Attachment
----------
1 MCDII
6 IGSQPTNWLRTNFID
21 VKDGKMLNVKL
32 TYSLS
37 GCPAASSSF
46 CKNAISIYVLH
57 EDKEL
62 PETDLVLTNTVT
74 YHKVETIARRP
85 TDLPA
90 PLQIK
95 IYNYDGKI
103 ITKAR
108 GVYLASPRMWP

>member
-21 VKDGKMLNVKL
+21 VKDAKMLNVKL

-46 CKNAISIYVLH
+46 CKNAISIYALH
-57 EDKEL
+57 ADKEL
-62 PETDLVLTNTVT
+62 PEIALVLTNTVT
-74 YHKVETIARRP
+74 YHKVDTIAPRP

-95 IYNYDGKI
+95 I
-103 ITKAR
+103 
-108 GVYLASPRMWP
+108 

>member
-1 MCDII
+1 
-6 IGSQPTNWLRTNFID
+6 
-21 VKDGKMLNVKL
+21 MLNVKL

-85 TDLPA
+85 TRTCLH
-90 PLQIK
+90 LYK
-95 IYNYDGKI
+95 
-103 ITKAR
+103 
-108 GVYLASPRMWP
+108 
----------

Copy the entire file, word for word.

1 MCDII
6 IGSQPTNWLRTNFID
21 VKDGKMLNVKL
32 TYSLS
37 GCPAASSSF
46 CKNAISIYVLH
57 EDKEL
62 PETDLVLTNTVT
74 YHKVETIARRP
85 TDLPA
90 PLQIK
95 IYNYDGKI
103 ITKAR
108 GVYLASPRMWP

>member
-21 VKDGKMLNVKL
+21 VKDAKMLNVKL

-46 CKNAISIYVLH
+46 CKNAISIYALH
-57 EDKEL
+57 ADKEL
-62 PETDLVLTNTVT
+62 PEIALVLTNTVT
-74 YHKVETIARRP
+74 YHKVDTIAPRP

-95 IYNYDGKI
+95 I
-103 ITKAR
+103 
-108 GVYLASPRMWP
+108 

>member
-1 MCDII
+1 
-6 IGSQPTNWLRTNFID
+6 
-21 VKDGKMLNVKL
+21 MLNVKL

-85 TDLPA
+85 TRTCLH
-90 PLQIK
+90 LYK
-95 IYNYDGKI
+95 
-103 ITKAR
+103 
-108 GVYLASPRMWP
+108 